However, you would soon start putting pieces together and you start to realize that maybe Itsumi wasn’t as kind and wonderful as she actually is. Because she’s the director’s daughter, she has responsibilities to abide by… but she also has a lot of advantages.

At the end of the readings, the vice-president, the one who called everyone together for this mystery stew event, reads a letter from Itsumi herself – which, of course, would be impossible when Itsumi had been dead for a week or so.

But when she reads the letter, it becomes clear how manipulative Itsumi actually was. She was in love with her teacher and he had taken advantage of her spoiled attitude and so, Itsumi created the Literature Club – one that’s soundproof and away from prying eyes, to have her encounters with her older lover.

Then she started to get lonely and decided to target each of the girls who had a secret of some sort – prostituting herself with the old people she spends time with, the one who burned her family’s restaurant, to plagiarism, and more.

Instead of finding people who genuinely adored literature, she instead used the literature club as a way to blackmail her classmates under the guise of “serving the main character”, as she strongly believed she was. All that power went to her head as she was the main character in each story.

At first, I wondered why she would go through all of this to reveal this – they had nothing to do with her ‘death’, right? So why? Why all the dramatics? And then it’s revealed that she was pregnant only to be caught by her father and was forced to have an abortion. She had to get rid of her Lily, the daughter that never was.

One thing that really tied all of the girls’ stories together was how, some way, the flower Lily was involved. The scent of Lily, the flower of Lily, the message of Lily, that baby that never was always appeared along with Itsumi – and each girl had thought to be a message from Itsumi which pointed the writer to the killer. But in Itsumi’s letter, she reveals that she believed that because she was blackmailing the girls into joining her club, it was the club members who told her father – especially since they all had one reason or another to be close to him.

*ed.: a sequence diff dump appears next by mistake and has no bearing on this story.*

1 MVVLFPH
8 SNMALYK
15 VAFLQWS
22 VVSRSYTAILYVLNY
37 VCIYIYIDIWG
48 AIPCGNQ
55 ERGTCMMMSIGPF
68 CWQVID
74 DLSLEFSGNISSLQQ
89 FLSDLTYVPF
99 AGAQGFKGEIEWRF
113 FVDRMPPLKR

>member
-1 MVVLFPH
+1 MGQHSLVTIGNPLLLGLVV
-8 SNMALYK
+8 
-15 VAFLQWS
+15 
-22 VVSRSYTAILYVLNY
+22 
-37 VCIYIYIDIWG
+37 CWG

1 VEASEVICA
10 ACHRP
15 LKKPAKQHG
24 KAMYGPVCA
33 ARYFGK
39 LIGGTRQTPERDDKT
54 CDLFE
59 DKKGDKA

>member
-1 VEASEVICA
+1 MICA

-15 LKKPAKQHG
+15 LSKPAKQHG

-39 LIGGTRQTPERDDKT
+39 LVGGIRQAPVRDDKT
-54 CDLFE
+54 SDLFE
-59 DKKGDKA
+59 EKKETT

And then the vice-president reveals that she really is dead – she’s the one who killed her with the Lilys that Itsumi originally planned to kill the members with. And then, Sayuri feeds the members the body of Itsumi.

The only thing I was disappointed, at first, by was that it wasn’t entirely clear on why Sayuri, the vice-president of the club and Itsumi’s life, randomly decided to kill her but as I kept thinking about it, the more I realize that she had been pulling the strings all along. Everyone had mentioned Sayuri in their stories one way or another and they never thought that much. She just did her job of answering Itsumi’s beck and call but then I realized why she did.

She mentioned that since she was a girl, she had always been sickly and Itsumi was her sun while she was the moon. And I started to feel that she was the one who actually told her father about the pregnancy because Sayuri may have been secretly jealous of the sun this whole time.

And the more I thought about it, the more I really realized how powerful that twist was. I ended up really liking it because, now that Itsumi is completely gone, Sayuri could be the sun to their moons – and as long as they all knew each other’s secrets – especially that last one, she would always be their forced sun.

One thing I thought I had an issue with was that I expected a major theme to come from it but, again, the more I thought about it, the more I started to think of it as a twisted fairy tale than an actual story with a grand theme with no real resolution. Once I understood it that way, that’s when I realized how much I truly enjoyed it.

I only wish the revelations of the girls’ secrets each got explained on how Itsumi knew, but honestly, other than that, I really did enjoy it a lot.

Fairy tales always have deeper lessons than at first glance, after all.

About Lily

A fujoshi who won't shut up about anime, manga, video games, BJDs, nendoroids, and anime conventions. She apparently can't stop writing either.

Posted on September 4, 2019, in ★★★★☆ – 4 Stars, Book Reviews, Light Novels, Oneshots and tagged , , , , , , , , , . Bookmark the permalink. Leave a comment.